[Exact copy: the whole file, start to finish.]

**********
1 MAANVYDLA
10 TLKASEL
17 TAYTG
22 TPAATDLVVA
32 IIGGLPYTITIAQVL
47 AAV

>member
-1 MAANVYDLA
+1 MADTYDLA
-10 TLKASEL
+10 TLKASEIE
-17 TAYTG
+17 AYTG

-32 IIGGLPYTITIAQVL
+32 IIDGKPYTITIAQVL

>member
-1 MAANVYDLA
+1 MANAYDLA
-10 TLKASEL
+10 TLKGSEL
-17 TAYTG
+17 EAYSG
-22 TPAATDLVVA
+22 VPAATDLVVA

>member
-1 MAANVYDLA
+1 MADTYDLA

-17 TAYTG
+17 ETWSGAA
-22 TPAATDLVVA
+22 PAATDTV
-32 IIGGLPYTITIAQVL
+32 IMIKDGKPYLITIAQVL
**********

1 MAANVYDLA
10 TLKASEL
17 TAYTG
22 TPAATDLVVA
32 IIGGLPYTITIAQVL
47 AAV

>member
-1 MAANVYDLA
+1 MADTYDLA
-10 TLKASEL
+10 TLKASEIE
-17 TAYTG
+17 AYTG

-32 IIGGLPYTITIAQVL
+32 IIDGKPYTITIAQVL

>member
-1 MAANVYDLA
+1 MANAYDLA
-10 TLKASEL
+10 TLKGSEL
-17 TAYTG
+17 EAYSG
-22 TPAATDLVVA
+22 VPAATDLVVA

>member
-1 MAANVYDLA
+1 MADTYDLA

-17 TAYTG
+17 ETWSGAA
-22 TPAATDLVVA
+22 PAATDTV
-32 IIGGLPYTITIAQVL
+32 IMIKDGKPYLITIAQVL